Sunday, January 26, 2020 | 2 PM | FREE
Koffler Gallery
Artscape Youngplace, 180 Shaw Street

Presented in association with Karen Tam’s solo exhibition at the Koffler Gallery, the chrysanthemum has opened twelve times, Tam will be joined by Toronto-based artist Shellie Zhang for a gallery conversation to discuss the exhibition, Tam’s work, and their shared interests as artists.

Karen Tam lives and works in Montréal and holds an MFA in Sculpture from The School of the Art Institute of Chicago and a PhD in Cultural Studies from Goldsmiths (University of London). Since 2000, she has exhibited her work and participated in residencies in North America, Europe and China, including the Deutsche Börse Residency at the Frankfurter Kunstverein (Germany), Musée d’art contemporain de Montréal (Canada), and CUE Art Foundation (USA). She was a finalist for the Prix Louis-Comtois in 2017 from the Contemporary Art Galleries Association and Ville de Montréal, a finalist for the Prix en art actuel from the Musée national des beaux-arts du Québec in 2016, and long-listed for the Sobey Art Award in 2016 and 2010. Her works are in museum, corporate, and private collections in Canada, United States, and United Kingdom. Tam is a contributor to Alison Hulme’s (ed.) book, The Changing Landscape of China’s Consumerism (2014) and to John Jung’s book, Sweet and Sour: Life in Chinese Family Restaurants (2010). She is represented by Galerie Hugues Charbonneau.

Shellie Zhang (b. Beijing, China) is a multidisciplinary artist based in Tkaronto/Toronto, Canada. She has exhibited at venues including WORKJAM (Beijing), Asian Art Initiative (Philadelphia) and Gallery 44 (Toronto). She is a recipient of grants from the Toronto Arts Council, the Ontario Arts Council and the Canada Council for the Arts. In 2017, she was an Artist-in-Residence at the Art Gallery of Ontario. She is a member of EMILIA-AMALIA, a feminist research and writing group. Her work is in the TD Bank Corporate Art Collection, the Drake Hotel Permanent Art Collection and numerous private collections. Recent projects include a publication with the Art Gallery of York University (AGYU) and a solo exhibition at the New Gallery (Calgary). By uniting both past and present iconography with the techniques of mass communication, language and sign, Zhang’s work deconstructs notions of tradition, gender, identity, the diaspora, and popular culture while calling attention to these subjects in the context and construction of a multicultural society. She is interested in exploring how integration, diversity and assimilation is implemented and negotiated, how this relates to lived experiences, and how culture is learned, relearned and sustained.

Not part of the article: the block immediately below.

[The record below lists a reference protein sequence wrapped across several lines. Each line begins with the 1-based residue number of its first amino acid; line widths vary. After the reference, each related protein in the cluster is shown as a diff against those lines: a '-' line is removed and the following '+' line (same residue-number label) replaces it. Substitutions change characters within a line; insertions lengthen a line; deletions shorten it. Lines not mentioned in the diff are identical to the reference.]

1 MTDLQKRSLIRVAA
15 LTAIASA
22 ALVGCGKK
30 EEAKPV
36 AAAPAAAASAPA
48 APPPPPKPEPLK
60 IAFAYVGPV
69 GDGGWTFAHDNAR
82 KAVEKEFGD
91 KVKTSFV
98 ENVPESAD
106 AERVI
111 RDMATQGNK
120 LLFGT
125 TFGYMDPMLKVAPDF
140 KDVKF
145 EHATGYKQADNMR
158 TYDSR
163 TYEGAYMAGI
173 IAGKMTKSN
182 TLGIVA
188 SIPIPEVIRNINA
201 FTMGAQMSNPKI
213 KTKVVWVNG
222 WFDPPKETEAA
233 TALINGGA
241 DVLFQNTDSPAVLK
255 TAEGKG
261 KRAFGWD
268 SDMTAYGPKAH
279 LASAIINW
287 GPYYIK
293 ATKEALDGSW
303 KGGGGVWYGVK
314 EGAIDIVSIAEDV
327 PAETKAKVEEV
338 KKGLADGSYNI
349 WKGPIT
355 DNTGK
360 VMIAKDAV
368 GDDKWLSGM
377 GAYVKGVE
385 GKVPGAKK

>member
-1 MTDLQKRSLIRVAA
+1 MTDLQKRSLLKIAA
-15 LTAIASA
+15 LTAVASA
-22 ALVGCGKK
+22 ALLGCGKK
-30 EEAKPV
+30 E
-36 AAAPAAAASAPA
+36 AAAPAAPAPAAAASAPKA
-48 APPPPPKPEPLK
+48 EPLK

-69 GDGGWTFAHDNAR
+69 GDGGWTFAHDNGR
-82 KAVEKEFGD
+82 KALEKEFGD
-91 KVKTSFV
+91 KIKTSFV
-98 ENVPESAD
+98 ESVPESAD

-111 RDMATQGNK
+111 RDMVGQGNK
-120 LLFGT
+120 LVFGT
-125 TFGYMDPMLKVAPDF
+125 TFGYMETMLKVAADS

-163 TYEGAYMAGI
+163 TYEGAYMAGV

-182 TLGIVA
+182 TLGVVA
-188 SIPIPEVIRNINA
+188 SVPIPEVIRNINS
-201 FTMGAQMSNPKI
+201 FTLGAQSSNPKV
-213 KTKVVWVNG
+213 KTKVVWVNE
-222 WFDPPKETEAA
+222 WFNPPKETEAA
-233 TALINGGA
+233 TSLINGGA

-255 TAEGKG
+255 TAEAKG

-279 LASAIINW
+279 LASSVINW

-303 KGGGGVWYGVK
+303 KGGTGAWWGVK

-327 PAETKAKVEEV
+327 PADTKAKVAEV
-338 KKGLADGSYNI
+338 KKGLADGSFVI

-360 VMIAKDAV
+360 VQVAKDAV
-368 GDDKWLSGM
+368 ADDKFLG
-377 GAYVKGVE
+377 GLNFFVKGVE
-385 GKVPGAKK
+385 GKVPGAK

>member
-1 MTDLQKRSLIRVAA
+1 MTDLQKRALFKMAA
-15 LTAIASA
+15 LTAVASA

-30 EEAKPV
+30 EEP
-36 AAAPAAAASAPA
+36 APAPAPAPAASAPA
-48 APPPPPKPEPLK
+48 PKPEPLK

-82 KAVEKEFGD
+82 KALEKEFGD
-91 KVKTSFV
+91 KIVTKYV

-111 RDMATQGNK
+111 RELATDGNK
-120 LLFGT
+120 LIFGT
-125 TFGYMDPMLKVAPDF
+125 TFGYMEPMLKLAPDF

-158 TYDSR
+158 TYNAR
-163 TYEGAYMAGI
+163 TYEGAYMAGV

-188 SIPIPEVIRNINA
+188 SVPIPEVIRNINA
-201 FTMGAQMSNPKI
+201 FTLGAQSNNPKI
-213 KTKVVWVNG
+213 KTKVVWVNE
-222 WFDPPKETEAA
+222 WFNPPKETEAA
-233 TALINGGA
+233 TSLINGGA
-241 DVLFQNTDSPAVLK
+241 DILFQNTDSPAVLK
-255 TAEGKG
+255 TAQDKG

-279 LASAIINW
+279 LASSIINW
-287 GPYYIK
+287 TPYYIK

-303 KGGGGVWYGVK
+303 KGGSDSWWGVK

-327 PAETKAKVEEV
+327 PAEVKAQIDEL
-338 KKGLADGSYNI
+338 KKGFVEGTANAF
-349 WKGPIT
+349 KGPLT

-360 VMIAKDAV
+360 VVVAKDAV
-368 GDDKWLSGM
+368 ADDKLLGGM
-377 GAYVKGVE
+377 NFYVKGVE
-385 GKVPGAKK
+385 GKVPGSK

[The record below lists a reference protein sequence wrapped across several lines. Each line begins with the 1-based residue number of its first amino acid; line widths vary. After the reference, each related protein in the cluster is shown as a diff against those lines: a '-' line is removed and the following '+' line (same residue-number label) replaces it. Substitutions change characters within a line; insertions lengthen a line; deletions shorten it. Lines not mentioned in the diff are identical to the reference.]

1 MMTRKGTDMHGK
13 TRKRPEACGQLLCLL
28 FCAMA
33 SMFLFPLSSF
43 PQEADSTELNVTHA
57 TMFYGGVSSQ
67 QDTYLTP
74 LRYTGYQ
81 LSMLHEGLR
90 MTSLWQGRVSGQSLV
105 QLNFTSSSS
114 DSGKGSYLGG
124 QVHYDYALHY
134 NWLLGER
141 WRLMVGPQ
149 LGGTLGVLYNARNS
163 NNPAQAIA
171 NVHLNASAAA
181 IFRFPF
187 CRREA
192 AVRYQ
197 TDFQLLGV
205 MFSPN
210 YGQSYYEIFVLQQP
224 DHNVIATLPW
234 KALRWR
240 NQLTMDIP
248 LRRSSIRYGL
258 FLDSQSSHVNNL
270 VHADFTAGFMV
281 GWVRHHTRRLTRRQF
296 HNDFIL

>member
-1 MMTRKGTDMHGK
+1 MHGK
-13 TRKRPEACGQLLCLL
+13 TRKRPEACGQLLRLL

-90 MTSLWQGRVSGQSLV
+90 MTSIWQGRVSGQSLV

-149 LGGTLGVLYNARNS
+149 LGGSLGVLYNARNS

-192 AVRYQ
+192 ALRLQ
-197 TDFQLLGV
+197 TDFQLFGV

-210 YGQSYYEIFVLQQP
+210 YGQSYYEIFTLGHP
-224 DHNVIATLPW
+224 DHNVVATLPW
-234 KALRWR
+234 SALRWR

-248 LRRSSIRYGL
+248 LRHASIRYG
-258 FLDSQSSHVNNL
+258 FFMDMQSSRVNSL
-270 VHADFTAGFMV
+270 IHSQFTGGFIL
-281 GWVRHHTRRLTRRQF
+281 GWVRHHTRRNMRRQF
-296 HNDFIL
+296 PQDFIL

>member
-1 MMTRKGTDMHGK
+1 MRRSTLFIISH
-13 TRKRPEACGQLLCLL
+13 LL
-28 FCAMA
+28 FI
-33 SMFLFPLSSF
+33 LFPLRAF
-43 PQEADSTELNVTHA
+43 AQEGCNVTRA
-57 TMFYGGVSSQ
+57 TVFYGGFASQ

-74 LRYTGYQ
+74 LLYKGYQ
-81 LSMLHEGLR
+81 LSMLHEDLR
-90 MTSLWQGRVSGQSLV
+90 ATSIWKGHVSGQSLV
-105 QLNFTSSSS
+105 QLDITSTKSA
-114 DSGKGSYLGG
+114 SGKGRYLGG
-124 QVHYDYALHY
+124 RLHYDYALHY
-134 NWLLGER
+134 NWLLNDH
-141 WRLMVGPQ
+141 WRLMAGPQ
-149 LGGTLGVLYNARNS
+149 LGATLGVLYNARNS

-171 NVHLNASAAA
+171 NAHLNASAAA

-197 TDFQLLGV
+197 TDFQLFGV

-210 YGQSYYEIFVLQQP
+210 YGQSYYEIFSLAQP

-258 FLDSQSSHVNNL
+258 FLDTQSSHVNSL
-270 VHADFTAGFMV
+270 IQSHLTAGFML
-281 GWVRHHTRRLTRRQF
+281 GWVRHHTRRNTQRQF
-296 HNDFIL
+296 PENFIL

Photo at top: Karen Tam.